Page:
Such a leisurely, highly personal treatment of a subject carries its risks, especially when it calls undue attention to itself. (A passage in which Gorra attempts to imagine the close but guarded relationship between James and novelist Constance Fenimore Woolson—“Let us walk with Fenimore onto her terrace and look down at Henry James as he sits with his morning coffee”—comes off as too cozy). It’s also true that the panoramic survey has at times a discontinuous effect; as when, in successive chapters, we move from the James-Woolson relation to the pre-Portrait days and James’s encounters with Maupassant, Flaubert, and other Parisian writers, and then to the magazines in England and America where he brought out serially the novel’s chapters. It would be difficult to trace anything inevitable about how one chapter succeeds the previous one in Gorra’s compilation; the virtue, perhaps, is one of surprise, keeping us on our toes to see what will happen next in this portrait of Portrait.
In the climactic chapter 42 of James’s novel, Isabel, after an unpleasant talk with Osmond, sits late before the dying fire and thinks things out. Gorra makes an analogy between the chapter’s narrative method and James’s brother William’s discussion of stream of consciousness in his Principles of Psychology. He locates Henry’s procedure in tracing Isabel’s consciousness here by placing it between what George Eliot had done with Dorothea, in the great meditation in Rome, in Middlemarch, and what Virginia Woolf would do with Mrs. Ramsay’s thought stream in the first section of To the Lighthouse. Gorra correctly views the free-floating, almost disembodied consciousness of Isabel in this chapter as something truly original: “No writer in English had yet offered so full an account of the inner life,” he writes, noting that James himself in his preface to the novel called it “obviously the best thing in the book.” So too, in Gorra’s own book, is the chapter that he devotes to it.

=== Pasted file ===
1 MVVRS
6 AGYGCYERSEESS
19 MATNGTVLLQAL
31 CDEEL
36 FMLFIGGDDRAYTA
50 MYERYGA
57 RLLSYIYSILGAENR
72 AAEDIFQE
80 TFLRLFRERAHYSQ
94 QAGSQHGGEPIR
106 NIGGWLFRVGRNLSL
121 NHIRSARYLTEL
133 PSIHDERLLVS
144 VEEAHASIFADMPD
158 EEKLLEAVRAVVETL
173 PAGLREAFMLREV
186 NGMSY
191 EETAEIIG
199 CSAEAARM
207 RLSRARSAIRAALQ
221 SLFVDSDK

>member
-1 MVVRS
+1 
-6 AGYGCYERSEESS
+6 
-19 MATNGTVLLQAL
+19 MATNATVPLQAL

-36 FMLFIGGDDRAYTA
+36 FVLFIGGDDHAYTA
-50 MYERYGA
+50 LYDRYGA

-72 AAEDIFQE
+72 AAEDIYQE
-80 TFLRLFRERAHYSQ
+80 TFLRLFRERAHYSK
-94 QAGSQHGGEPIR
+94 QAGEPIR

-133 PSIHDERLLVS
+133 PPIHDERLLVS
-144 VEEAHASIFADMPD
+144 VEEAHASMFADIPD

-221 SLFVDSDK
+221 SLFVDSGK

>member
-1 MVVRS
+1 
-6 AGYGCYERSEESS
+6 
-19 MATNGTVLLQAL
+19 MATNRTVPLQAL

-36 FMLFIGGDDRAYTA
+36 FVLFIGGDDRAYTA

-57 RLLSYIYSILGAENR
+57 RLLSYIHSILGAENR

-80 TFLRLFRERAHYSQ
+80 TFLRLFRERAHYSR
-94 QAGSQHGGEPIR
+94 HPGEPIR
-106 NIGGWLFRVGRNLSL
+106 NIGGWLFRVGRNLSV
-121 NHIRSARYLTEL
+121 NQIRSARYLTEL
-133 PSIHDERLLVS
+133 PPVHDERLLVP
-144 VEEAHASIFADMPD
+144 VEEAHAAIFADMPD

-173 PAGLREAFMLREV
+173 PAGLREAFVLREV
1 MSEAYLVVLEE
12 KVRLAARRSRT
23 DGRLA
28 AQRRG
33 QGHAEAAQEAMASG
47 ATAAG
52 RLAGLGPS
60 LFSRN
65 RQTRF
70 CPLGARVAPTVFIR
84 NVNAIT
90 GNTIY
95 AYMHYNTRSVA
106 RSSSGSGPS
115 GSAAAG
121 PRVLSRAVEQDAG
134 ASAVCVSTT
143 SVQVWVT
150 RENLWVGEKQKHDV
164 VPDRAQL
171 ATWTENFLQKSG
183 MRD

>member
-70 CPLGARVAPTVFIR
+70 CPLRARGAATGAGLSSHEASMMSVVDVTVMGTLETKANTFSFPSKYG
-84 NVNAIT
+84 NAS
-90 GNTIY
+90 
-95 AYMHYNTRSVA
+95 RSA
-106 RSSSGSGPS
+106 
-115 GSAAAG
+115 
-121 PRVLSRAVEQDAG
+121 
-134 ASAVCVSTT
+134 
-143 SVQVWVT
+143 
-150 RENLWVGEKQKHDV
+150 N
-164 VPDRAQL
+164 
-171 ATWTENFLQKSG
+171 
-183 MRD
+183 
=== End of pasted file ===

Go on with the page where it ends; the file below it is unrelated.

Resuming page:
Although I’m sure he has read everything written about Portrait of a Lady—the groaning shelves of critical writing about the book and James generally presents a fearsome sight in a college library—Gorra decided, evidently, not to deal with any of it. I wish he had made an exception for Roger Sale’s essay on James, published thirty years ago in Sale’s Literary Inheritance. At the beginning of the chapter titled “The Roccanera,” named for the palazzo where Isabel lives with Osmond and conducts her fireside reverie in chapter 42, Gorra confesses to having a split mind about James’s decision to give us almost no direct knowledge of Isabel’s unhappy marriage. Roger Sale, even as he admires the artfully indirect way in which James approaches the heroine’s situation through other characters, contrasts that focus with some of his predecessors in fiction, especially George Eliot in Middlemarch and Daniel Deronda. In Sale’s complicated argument, James’s impulse was to outdo his great predecessor by pruning her multitudinousness, and his focus on characters, Isabel not excluded, always ends with the novelist himself and the art by which he manipulates so magnificently his creations.
However one comes to terms with the ending of Portrait of a Lady—Isabel’s rejection of Caspar Goodwood’s proposal and her decision to go back to Rome—for me its truest ending occurs in the next-to-last chapter, with Isabel’s conversation with the dying Ralph, whose legacy enabled her in such a disastrous way. Michael Gorra struggles to find words adequate to convey the depth of this moment: “As they speak of what will last beyond his death, something odd seems to happen—something wonderful, uncanny, sublime.” Finally, in a one-sentence paragraph, he declares, “I cannot read this scene without tears.” Speaking as one who, in a recent rereading, found exactly the same thing happening, I am grateful to this portrait for reacquainting me with an American masterpiece.